CORVALLIS – As more people discover the joys of gardening during the pandemic, Oregon State University’s Extension Service Master Gardener program has introduced a new series of free monthly virtual classes.
The Growing Oregon Gardeners: Level Up series will air via the Zoom webinar at 3 p.m. on the second Tuesday of the month through November. Classes are free but registration is required. To make them accessible to those who cannot attend the live session, the lessons will be recorded and available on the website for anyone to watch.
The courses, which include topics as broad as Dazzling Dahlias to Adapt Your Garden and Landscape to Climate Change, are for those with a bit of gardening under their belt, said LeAnn Locher, OSU Extension Master Gardener Outreach Coordinator.
âThe classes took place as Master Gardener staff across the state saw the public influx of information about gardening during COVID,â she said. âThe courses offer a twofold answer: one is to give master gardeners the opportunity to continue their studies and the other is to respond to the great public interest in gardening knowledge and public support. “
Prior to the pandemic, this series would have been held in person only as continuing education for Master Gardeners, but the webinar format allows the sessions to be delivered to the public. The first class – Understanding the characteristics of seeds taught by OSU Extension horticulturalist Nicole Sanchez – attracted 336 people from 24 counties in Oregon, as well as other states and Canada. About 9% of attendees were not master gardeners and the organizers hope to attract more audiences for future webinars.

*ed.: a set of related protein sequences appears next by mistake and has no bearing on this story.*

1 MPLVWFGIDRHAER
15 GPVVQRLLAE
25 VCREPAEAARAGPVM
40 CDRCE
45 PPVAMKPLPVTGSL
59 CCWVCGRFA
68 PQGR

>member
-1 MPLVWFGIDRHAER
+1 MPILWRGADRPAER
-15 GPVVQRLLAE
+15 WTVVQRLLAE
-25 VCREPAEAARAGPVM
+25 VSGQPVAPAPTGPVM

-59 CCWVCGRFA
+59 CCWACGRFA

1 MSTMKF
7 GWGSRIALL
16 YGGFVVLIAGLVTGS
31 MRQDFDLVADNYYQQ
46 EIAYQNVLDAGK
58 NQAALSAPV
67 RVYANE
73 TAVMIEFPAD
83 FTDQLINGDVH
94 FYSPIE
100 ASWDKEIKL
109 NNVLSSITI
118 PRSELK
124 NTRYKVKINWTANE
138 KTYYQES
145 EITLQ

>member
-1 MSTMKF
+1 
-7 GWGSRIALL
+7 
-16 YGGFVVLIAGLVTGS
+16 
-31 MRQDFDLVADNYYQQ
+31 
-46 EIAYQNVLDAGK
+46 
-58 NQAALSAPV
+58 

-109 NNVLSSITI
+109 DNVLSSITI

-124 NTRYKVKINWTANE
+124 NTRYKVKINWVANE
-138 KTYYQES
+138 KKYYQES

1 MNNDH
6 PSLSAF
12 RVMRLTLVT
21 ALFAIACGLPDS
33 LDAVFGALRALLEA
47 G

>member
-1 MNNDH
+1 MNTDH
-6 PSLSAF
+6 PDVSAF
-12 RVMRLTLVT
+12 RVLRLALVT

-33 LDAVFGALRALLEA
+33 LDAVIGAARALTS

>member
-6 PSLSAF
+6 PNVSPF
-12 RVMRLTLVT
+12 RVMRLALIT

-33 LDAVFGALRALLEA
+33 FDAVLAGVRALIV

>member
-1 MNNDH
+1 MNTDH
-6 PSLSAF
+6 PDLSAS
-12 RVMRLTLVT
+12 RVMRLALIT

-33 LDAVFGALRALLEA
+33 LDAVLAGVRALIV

âThe courses are specifically based on topical issues and priorities of the Master Gardener program, which include native plants, soil health, climate change and local food,â Locher said. âWe called it Growing Oregon Gardeners because the knowledge is specific to Oregonians. I hope participants will get information based on finding a trusted resource to be more successful as a gardener.
The content, taught by horticultural experts from across the state, aims to address current issues such as wildfires, climate change, and pollinators.
Here is the programming:
Multifunctional hedges (February 9) – At the edge of agricultural fields or along the rows, there are often rows of trees, shrubs, flowers and herbs called hedges. These living fences produce food, shelter wildlife, conserve water, manage weeds, and look great year round. Find out how to design and use these multifunctional plantations as a means to achieve multiple land management goals.
Dirt Gone Bad: When Your Soil Amendment Has Been Contaminated (March 9) – Herbicides sometimes end up in the regional composting system and unsuspecting gardeners buy compost and potting soil contaminated with herbicides, resulting in damaged plants. This course will teach how to recognize damage, what to do about it, and how to avoid the problem. Also learn how to use compost in the vegetable patch, landscape and lawns.